rht-boats now stationed at Sandy Hook and Bartit's
reef, as it would occupy but a moment. The
otion having been agiced to, Mr. H. explained the
lier.t nf the resolution which was n mere rhamre nf
cation of the boats on the recommendation of experiiced
pilots and navigatore. He then offered an
nendment to come in at the end of the resolution,
hich was adopted, and the resolution ordered to be
igrossed, as follows:
Hesolred by the Senate and House of Itepresentu es
qfthe United States of America in Congress usmbled,
That the Secretary of the Treasury be, and
1 is hereby, authoiizrd, to cause the light-boat now
itioned at Sandy Hook to be removed, and to be
aced near Bariett's reel', in Long Island Sound ; and
cause the light-boat now at Bartletl's reef to be reDved,
and placed near Execution rocks, in Long
land Sound, with a bell only for the latter vessel, to
so fixed as to be rung by the motion of the sea.
On motion of Mr. Smith, of Indiana, the Senate
oceeded to the consideration of the special order, beg
the bill to appropriate the proceeds of the public
nds, and to grant pre-emption rights.
Mr. CLAY, of Alabama, moved to strike out in the
h line of the 1st section the words, "in the year of
ir Lord one thousand eight hundred and forty-one,"
id insert, "next ensuing the complete payment of the
lblic debt that has been, or may be hereafter, con
acted under any act ol the Untied stales."
Mr. C. grounded this amendment on the objections
hich he entertained to any distribution of the proieds
of the public lands while the country was in
;bt and bills for additional taxation pending befbie
ie Legislature.
Mr. SMITH, of Indiana, said the amendment was
ir and honest?it was made w ilh a view to defeat the
II, and the question was simply bill or no bill, distrijtion
or no distribution.
Mr. CLAY, of Alabama, said his proposition did
iH go to the defeat of the bill, but simply to make it
ike effect after the country was out of debt.
Mr. CALHOUN spoke for some time in favor of
ie amendment, in which he went into the subject of
ie finances of the country.
Mr. CLAY replied, at some length, touching also
ie state of the finances, denying that the bill would
e a violation of the compromise, which was adjusted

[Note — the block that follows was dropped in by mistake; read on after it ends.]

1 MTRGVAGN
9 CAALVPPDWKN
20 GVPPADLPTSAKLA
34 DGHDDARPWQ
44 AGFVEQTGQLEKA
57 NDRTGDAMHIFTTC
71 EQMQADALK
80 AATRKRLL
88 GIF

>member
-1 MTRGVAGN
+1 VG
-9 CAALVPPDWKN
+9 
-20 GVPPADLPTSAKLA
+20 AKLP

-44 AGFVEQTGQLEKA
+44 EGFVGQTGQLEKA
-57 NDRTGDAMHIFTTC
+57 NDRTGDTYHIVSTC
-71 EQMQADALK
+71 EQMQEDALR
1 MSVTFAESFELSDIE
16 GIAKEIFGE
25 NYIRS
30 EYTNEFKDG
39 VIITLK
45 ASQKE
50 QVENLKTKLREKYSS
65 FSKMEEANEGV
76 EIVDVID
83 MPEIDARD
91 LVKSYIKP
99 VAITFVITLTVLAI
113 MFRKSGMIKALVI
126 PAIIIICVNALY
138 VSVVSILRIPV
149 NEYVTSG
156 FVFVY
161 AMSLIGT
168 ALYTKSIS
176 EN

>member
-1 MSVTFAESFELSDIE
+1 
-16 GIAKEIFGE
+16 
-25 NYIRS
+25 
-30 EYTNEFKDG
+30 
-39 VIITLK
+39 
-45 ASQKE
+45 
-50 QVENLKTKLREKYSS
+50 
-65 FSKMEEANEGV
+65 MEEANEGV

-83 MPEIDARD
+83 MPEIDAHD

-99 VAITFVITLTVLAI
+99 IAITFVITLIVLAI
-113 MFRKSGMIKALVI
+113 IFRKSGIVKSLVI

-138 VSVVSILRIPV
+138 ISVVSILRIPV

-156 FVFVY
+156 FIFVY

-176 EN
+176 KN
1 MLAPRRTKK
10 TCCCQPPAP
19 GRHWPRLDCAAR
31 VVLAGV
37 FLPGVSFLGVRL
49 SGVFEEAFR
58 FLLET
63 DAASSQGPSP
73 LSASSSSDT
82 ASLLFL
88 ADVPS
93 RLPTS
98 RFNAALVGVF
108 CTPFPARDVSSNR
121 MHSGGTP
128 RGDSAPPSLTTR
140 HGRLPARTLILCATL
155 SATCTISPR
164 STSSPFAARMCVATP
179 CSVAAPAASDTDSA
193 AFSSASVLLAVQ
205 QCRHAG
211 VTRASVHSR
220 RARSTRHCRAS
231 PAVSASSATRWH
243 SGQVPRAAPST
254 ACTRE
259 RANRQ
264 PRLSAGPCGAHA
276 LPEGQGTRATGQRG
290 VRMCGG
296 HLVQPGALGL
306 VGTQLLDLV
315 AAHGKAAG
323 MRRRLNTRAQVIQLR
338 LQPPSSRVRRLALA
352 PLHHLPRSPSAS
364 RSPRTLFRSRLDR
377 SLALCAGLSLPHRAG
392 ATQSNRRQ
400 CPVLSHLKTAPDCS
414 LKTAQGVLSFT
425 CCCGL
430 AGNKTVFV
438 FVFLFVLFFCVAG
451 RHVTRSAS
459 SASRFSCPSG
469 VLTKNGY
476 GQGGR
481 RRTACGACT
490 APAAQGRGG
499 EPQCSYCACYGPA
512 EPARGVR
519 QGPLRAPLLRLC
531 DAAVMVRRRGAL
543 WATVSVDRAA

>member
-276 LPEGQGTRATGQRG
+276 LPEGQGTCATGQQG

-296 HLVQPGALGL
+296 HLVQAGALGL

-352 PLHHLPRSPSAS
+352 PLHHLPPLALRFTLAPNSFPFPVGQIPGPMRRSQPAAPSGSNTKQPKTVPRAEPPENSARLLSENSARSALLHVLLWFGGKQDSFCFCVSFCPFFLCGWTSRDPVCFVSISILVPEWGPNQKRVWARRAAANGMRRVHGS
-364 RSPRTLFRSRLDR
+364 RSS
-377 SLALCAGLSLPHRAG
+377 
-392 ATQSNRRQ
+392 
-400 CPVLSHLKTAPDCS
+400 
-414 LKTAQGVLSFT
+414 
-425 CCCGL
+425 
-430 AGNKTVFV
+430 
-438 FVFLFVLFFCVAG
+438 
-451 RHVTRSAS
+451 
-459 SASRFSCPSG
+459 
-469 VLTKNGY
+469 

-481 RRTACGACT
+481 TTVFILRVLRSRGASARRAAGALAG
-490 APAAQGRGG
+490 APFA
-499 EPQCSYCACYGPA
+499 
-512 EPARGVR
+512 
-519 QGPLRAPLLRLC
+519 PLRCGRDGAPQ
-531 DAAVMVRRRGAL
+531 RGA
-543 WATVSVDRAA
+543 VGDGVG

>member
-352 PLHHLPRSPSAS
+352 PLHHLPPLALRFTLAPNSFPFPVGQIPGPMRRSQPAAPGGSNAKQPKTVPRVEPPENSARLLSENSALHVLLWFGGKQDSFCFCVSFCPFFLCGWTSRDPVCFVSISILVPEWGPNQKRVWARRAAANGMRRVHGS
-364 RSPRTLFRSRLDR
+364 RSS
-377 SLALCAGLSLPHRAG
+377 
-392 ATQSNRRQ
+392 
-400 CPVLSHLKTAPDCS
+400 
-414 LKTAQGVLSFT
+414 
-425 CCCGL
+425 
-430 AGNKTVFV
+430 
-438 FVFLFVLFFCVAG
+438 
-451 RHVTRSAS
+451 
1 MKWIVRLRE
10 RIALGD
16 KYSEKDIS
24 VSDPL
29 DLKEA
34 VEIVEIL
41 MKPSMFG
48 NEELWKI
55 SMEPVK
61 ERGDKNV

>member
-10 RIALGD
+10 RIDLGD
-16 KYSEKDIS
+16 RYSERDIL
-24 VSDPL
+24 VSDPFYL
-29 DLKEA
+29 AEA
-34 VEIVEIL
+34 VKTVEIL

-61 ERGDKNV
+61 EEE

ith a reference to its passage.
Mr. RIVES was a member of the committee, with
hich the compromise originated, and never heard of
ie understanding that the distribution of the lands
as contemplated in settling that act. He should
ate against the bill, unless it was demonstrated satisictoriiy
that the revenue other than that arising
om the lands, was adequate to the wants of the Go;rnment;
in that case, he would give his support to
ie bill. He was opposed to this amendment.
The debate was fur her continued between Messrs.
ALHOUN, CLAY, of Ky., CLAY, of Alabama,
When the question was taken on the amendment,
ad decided in the negative, as follows
YEAS?Messrs. Allen, Benton, Calhoun, C lay, of
labama, Cuthbert, Fulton, Kmc, Linn, McRoberts,
louton, Nicholson, Pierce, Sevier, Smith, of on
T ur.n,.,. Willinms WoodburV,
etucui, * aoiimi, ttiiim i, ,
f right?19.
NAYS?Messrs Areher, Burrow, Bates, Bnyaril,
errien, Choate, Clay, ofKrntnrkj, Clayton, Dixon, i
vans, Graham, Henderson, Huntington, Kerr, Mer- i
ck, Miller. Moreheail, Phelps, Porter, Premiss,
reaton, R,*es, Simmons, Smith, of Indiana, Tall- i
ailge, White, Woodbriylgc?!i7.
\ f ^
Mr. CLAY, of Ala., then moved to amend tbe bill
by inserting in tbe 2d section, line 10, after the word
"Stales," tne words "and such sums as may be paid j
to any Indian tribe for tbe purchase of any portion of
the public lands," (to be deducted from the sales, prior
to the distribution.) #
On this amendment the question was taken without
debate, and decided in the negative?Yeas 21,
Nays 2G.
Mr. McROBERTS moved to strike from thfc bill
that clause which prevented the grant of pre-emption
rights until after the surveys shall have been made.
lie thought the clause manifestly unjust; surveys <
might be delayed improperly.
Mr. SMITH, of Indiana, said It was a practical
question whether settlers should be permitted to go on
the public lands before they were surveyed. The